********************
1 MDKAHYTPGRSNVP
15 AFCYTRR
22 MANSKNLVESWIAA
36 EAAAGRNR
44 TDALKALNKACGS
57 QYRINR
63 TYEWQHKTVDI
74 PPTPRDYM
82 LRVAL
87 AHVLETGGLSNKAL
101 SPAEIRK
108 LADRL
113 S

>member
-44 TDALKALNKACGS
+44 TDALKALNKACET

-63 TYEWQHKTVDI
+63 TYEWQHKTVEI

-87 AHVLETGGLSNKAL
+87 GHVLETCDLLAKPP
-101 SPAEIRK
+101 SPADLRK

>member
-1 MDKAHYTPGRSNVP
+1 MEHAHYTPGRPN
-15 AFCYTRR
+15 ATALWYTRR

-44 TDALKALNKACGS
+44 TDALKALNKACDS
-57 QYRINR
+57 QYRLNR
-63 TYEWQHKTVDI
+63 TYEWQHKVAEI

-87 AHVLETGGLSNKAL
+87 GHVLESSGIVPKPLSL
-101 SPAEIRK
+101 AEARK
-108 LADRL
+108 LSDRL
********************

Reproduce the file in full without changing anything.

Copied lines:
1 MDKAHYTPGRSNVP
15 AFCYTRR
22 MANSKNLVESWIAA
36 EAAAGRNR
44 TDALKALNKACGS
57 QYRINR
63 TYEWQHKTVDI
74 PPTPRDYM
82 LRVAL
87 AHVLETGGLSNKAL
101 SPAEIRK
108 LADRL
113 S

>member
-44 TDALKALNKACGS
+44 TDALKALNKACET

-63 TYEWQHKTVDI
+63 TYEWQHKTVEI

-87 AHVLETGGLSNKAL
+87 GHVLETCDLLAKPP
-101 SPAEIRK
+101 SPADLRK

>member
-1 MDKAHYTPGRSNVP
+1 MEHAHYTPGRPN
-15 AFCYTRR
+15 ATALWYTRR

-44 TDALKALNKACGS
+44 TDALKALNKACDS
-57 QYRINR
+57 QYRLNR
-63 TYEWQHKTVDI
+63 TYEWQHKVAEI

-87 AHVLETGGLSNKAL
+87 GHVLESSGIVPKPLSL
-101 SPAEIRK
+101 AEARK
-108 LADRL
+108 LSDRL